Memorial of Saint Francis Xavier, priest
(Isaiah 2:1-5; Matthew 8:5-11)
One chronicler says that St. Francis Xavier was “the pampered son of a Basque noble.” Yet in due time he was able to shed the trappings of wealth to live as a missionary. It would be hard to believe that life in Asia for a Jesuit missionary was anything but grueling. What made Francis eager to go there? Probably as a founder of the Society of Jesus, Francis took to heart the order’s motto, “For the greater glory of God.”
The feast of St. Francis Xavier serves well at the beginning of Advent because he reminds us of the closeness of Christ. A Jesuit is trained to walk with Christ as his sole companion. He can live outside of community with the same enthusiasm as one who is well supported by comrades because he senses Christ’s presence. He can argue the reasonableness of Catholic belief because he is convinced of Christ’s love.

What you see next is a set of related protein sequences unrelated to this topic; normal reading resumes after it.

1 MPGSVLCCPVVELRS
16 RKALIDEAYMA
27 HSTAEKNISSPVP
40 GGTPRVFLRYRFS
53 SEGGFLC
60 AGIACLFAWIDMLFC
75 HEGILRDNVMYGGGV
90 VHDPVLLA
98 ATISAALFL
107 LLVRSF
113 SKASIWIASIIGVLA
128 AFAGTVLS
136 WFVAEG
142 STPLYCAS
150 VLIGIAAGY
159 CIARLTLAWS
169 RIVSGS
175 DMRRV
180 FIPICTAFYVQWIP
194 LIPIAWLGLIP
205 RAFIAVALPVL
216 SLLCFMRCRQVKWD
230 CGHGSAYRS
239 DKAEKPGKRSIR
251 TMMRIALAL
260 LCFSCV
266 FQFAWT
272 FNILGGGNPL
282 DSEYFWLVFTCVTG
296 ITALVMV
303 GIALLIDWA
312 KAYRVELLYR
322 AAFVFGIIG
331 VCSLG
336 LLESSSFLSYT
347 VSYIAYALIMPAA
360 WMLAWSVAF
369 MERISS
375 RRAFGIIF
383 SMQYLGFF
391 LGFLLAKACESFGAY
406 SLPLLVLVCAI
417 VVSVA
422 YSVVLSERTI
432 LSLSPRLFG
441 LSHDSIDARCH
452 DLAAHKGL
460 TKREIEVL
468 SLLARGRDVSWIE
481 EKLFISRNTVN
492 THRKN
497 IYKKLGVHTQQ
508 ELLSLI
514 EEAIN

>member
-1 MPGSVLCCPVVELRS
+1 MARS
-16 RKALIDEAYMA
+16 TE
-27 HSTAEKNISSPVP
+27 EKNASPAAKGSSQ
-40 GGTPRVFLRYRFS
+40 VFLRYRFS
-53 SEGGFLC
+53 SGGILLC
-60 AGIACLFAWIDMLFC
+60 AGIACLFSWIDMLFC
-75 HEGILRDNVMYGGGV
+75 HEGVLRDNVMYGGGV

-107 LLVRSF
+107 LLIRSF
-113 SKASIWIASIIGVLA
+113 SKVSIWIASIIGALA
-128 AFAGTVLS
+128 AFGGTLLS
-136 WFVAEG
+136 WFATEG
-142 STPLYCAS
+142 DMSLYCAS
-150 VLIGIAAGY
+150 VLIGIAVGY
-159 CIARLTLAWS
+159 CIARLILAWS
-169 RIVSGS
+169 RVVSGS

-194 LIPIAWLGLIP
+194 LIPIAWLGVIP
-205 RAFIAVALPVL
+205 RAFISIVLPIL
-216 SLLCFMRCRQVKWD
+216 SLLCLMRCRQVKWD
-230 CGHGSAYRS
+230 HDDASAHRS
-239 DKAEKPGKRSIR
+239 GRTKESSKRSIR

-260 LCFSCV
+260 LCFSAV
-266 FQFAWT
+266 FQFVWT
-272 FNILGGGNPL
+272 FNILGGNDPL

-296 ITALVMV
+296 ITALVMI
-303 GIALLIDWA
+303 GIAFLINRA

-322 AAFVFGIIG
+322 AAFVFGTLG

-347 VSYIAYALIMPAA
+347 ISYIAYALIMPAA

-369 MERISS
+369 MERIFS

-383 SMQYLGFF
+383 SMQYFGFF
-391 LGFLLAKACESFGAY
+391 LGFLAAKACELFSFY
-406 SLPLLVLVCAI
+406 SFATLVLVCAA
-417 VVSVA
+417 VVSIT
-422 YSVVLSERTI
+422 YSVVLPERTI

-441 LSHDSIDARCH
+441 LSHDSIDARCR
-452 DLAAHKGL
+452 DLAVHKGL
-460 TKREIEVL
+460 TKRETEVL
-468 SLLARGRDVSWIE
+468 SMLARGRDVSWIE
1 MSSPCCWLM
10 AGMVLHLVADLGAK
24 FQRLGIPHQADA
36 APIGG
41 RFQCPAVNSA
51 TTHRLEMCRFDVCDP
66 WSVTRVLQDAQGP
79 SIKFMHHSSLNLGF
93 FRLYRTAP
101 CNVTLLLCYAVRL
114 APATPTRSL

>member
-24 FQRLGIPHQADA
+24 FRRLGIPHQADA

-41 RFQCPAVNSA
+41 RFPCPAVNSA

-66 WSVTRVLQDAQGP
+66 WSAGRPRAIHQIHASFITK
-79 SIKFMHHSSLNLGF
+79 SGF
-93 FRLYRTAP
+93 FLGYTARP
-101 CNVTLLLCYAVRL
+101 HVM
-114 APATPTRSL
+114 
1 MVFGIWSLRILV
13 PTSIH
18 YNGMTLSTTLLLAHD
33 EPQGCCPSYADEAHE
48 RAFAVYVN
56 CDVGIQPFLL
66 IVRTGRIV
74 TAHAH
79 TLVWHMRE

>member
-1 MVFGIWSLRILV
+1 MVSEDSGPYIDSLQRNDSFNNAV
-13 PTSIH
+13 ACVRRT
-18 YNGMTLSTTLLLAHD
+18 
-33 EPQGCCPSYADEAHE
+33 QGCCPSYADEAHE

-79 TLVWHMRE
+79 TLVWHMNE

Advent is a paradoxical time. It has penitential elements, but we cannot help but anticipate the imminent arrival of Jesus. The glory achieved by Francis Xavier assures us that whatever discipline we undertake is worth the effort and whatever modest celebration we make is not out of order.